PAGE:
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Count consecutive numbers

I'm trying extract a count of consecutive numbers, or "unbroken" years in
this case, at any particular given time.

For example (simplified):

CREATE TABLE #Customers
(
CustNo INT,
YearNo INT,
IsCust CHAR(1)
)

INSERT INTO #Customers (custno, yearno, isCust) VALUES (999, 2006, 'Y')
INSERT INTO #Customers (custno, yearno, isCust) VALUES (999, 2005, 'Y')
INSERT INTO #Customers (custno, yearno, isCust) VALUES (999, 2004, 'Y')
INSERT INTO #Customers (custno, yearno, isCust) VALUES (999, 2003, 'N')
INSERT INTO #Customers (custno, yearno, isCust) VALUES (999, 2002, 'N')
INSERT INTO #Customers (custno, yearno, isCust) VALUES (999, 2001, 'Y')
INSERT INTO #Customers (custno, yearno, isCust) VALUES (999, 2000, 'Y')

SELECT * FROM #Customers

CustNo YearNo IsCust
----------- ----------- ------
999 2006 Y
999 2005 Y
999 2004 Y
999 2003 N
999 2002 N
999 2001 Y
999 2000 Y

In 2006 CustNo 999 would have been active for 3 years, 2004 for 1, 2001 for
2, etc. Ideally I'd feed it a single year to lookup

I'm resisting the urge to create cursor here -- anyone have any hints?

....Chris.
Jul 23 '05 #1
10 6428
ChrisD wrote:

In 2006 CustNo 999 would have been active for 3 years, 2004 for 1, 2001
for 2, etc. Ideally I'd feed it a single year to lookup


This works in Postgres, you'll have to change the "limit 1" to mssql TOP 1
syntax. Also note the hardcoded year on line 4, replace that with a
parameter.

Ironically, this only works if you specify the year. Without the year you
get spurious rows.

select a.yearno,b.yearno,(a.yearno - b.yearno) + 1 as "years"
from customers a join customers b on a.custno = b.custno
where a.yearno > b.yearno
AND a.yearno = 2006
AND a.isCust = 'Y' and b.isCust = 'Y'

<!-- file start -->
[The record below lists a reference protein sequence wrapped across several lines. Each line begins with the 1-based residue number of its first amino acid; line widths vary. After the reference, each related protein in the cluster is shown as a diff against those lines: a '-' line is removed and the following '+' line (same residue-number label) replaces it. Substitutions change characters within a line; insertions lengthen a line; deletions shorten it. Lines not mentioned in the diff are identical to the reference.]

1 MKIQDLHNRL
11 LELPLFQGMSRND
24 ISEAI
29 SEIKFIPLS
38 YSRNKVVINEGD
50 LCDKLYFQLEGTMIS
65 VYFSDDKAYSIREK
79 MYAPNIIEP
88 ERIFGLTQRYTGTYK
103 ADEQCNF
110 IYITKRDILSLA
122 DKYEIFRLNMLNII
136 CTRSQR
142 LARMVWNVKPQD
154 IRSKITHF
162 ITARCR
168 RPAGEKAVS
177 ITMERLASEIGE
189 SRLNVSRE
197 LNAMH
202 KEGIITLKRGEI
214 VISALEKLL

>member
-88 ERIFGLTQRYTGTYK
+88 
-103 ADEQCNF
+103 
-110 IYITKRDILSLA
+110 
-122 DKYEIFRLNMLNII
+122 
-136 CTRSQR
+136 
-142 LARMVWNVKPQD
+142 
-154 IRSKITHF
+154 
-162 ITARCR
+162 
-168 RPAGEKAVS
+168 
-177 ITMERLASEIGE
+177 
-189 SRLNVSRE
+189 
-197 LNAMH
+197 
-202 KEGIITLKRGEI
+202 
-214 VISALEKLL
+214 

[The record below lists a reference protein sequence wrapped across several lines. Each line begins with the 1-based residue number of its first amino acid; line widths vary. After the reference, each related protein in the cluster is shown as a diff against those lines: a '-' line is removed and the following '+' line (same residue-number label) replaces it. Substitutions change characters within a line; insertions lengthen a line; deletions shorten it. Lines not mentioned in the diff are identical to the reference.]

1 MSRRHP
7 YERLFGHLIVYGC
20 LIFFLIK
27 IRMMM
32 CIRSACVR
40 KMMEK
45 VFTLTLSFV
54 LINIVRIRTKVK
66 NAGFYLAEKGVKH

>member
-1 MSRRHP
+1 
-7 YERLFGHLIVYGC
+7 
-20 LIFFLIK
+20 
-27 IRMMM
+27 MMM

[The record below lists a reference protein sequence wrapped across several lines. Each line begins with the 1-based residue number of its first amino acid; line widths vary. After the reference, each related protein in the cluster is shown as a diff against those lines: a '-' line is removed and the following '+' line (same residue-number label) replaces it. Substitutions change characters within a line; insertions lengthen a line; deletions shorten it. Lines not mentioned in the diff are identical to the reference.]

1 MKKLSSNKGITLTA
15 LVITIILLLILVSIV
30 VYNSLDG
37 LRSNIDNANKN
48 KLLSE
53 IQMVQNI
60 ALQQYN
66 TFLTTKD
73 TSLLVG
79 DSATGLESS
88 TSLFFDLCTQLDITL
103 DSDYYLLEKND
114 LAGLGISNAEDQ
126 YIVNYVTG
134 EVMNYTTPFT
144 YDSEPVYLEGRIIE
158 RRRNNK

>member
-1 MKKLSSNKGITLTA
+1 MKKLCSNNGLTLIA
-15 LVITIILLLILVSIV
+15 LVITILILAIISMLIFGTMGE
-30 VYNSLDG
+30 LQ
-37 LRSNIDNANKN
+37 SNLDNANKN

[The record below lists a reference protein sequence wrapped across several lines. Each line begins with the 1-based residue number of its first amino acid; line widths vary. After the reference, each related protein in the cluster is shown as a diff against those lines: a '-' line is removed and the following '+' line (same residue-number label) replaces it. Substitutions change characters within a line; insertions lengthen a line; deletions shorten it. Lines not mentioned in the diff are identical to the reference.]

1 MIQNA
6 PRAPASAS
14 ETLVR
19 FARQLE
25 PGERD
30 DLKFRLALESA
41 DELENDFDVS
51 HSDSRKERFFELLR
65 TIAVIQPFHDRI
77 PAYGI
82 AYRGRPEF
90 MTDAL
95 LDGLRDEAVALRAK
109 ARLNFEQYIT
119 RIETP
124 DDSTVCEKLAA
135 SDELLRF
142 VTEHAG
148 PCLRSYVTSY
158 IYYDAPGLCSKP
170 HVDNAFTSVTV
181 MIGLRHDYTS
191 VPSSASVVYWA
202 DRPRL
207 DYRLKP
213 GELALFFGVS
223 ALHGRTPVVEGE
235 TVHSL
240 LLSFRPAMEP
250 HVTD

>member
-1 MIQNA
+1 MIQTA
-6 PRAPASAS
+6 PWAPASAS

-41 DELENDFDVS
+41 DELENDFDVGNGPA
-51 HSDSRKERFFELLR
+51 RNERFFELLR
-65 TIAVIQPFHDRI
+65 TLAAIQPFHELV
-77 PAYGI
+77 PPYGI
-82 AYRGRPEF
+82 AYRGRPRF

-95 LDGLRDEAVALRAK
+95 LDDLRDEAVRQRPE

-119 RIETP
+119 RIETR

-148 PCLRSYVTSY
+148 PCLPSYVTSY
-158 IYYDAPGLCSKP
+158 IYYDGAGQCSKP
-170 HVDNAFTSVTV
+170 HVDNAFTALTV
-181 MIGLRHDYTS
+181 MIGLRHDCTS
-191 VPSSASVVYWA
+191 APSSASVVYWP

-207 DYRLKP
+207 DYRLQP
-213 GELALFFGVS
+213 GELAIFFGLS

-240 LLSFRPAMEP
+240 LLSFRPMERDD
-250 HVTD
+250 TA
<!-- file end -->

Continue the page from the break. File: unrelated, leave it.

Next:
and not exists
(
select yearno
FROM customers x
WHERE x.custno = a.custno
AND x.yearno between b.yearno AND a.yearno
AND x.isCust = 'N'
)
order by b.yearno
limit 1

--
Kenneth Downs
Secure Data Software, Inc.
(Ken)nneth@(Sec)ure(Dat)a(.com)
Jul 23 '05 #2
"ChrisD" <sp********@hotmail.com> wrote in message news:<Yfn2e.840846$Xk.593396@pd7tw3no>...
I'm trying extract a count of consecutive numbers, or "unbroken" years in
this case, at any particular given time.

For example (simplified):

CREATE TABLE #Customers
(
CustNo INT,
YearNo INT,
IsCust CHAR(1)
)

INSERT INTO #Customers (custno, yearno, isCust) VALUES (999, 2006, 'Y')
INSERT INTO #Customers (custno, yearno, isCust) VALUES (999, 2005, 'Y')
INSERT INTO #Customers (custno, yearno, isCust) VALUES (999, 2004, 'Y')
INSERT INTO #Customers (custno, yearno, isCust) VALUES (999, 2003, 'N')
INSERT INTO #Customers (custno, yearno, isCust) VALUES (999, 2002, 'N')
INSERT INTO #Customers (custno, yearno, isCust) VALUES (999, 2001, 'Y')
INSERT INTO #Customers (custno, yearno, isCust) VALUES (999, 2000, 'Y')

SELECT * FROM #Customers
8<------ Obvious result omitted
In 2006 CustNo 999 would have been active for 3 years, 2004 for 1, 2001 for
2, etc. Ideally I'd feed it a single year to lookup

I'm resisting the urge to create cursor here -- anyone have any hints?

...Chris.


The computation you want to perform is a subtraction.
There are some caveats concernig your data.

Just two hints ...
Jul 23 '05 #3
how about this:
select top 1 max(a.yearno)+1 as from_ ,b.yearno as to_ , b.yearno -(
max(a.yearno)+1) as consecutive_time from #customers a join #Customers
b on a.custno = b.custno and
a.iscust='N' and b.iscust='Y' and a.yearno < b.yearno
group by b.yearno
order by consecutive_time desc
i.e. get the max diff between an 'N' and the 'Y' after it

Jul 23 '05 #4

create view cust as
select custno, yearno, isCust from Customers
union
select custno, min(yearno) - 1, 'N'
from Customers group by custno
go

select custno,yearno, iscust,
case iscust
when 'N' THEN 0
ELSE 1+(select count(*)
from cust a where a.custno = b.custno and
a.yearno < b.yearno and
(a.yearno >
(select max(yearno) from cust c where iscust = 'N' and yearno <
b.yearno and custno = b.custno))
) end as active_for
from cust b
where yearno >= (select min(yearno) from customers x where x.custno =
b.custno )
order by custno, yearno

Jul 23 '05 #5
"ChrisD" <sp********@hotmail.com> wrote in message news:Yfn2e.840846$Xk.593396@pd7tw3no...
I'm trying extract a count of consecutive numbers, or "unbroken" years in
this case, at any particular given time.

For example (simplified):

CREATE TABLE #Customers
(
CustNo INT,
YearNo INT,
IsCust CHAR(1)
)

INSERT INTO #Customers (custno, yearno, isCust) VALUES (999, 2006, 'Y')
INSERT INTO #Customers (custno, yearno, isCust) VALUES (999, 2005, 'Y')
INSERT INTO #Customers (custno, yearno, isCust) VALUES (999, 2004, 'Y')
INSERT INTO #Customers (custno, yearno, isCust) VALUES (999, 2003, 'N')
INSERT INTO #Customers (custno, yearno, isCust) VALUES (999, 2002, 'N')